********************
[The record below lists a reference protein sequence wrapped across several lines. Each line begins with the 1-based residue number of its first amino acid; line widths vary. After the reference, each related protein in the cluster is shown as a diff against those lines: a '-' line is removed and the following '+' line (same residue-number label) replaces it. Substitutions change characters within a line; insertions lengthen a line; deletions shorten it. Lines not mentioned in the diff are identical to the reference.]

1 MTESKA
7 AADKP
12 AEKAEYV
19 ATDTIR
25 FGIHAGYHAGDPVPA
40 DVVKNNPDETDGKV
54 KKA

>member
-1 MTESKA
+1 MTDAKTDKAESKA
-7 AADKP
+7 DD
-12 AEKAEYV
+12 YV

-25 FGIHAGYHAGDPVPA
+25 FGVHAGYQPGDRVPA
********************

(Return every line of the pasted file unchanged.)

[The record below lists a reference protein sequence wrapped across several lines. Each line begins with the 1-based residue number of its first amino acid; line widths vary. After the reference, each related protein in the cluster is shown as a diff against those lines: a '-' line is removed and the following '+' line (same residue-number label) replaces it. Substitutions change characters within a line; insertions lengthen a line; deletions shorten it. Lines not mentioned in the diff are identical to the reference.]

1 MTESKA
7 AADKP
12 AEKAEYV
19 ATDTIR
25 FGIHAGYHAGDPVPA
40 DVVKNNPDETDGKV
54 KKA

>member
-1 MTESKA
+1 MTDAKTDKAESKA
-7 AADKP
+7 DD
-12 AEKAEYV
+12 YV

-25 FGIHAGYHAGDPVPA
+25 FGVHAGYQPGDRVPA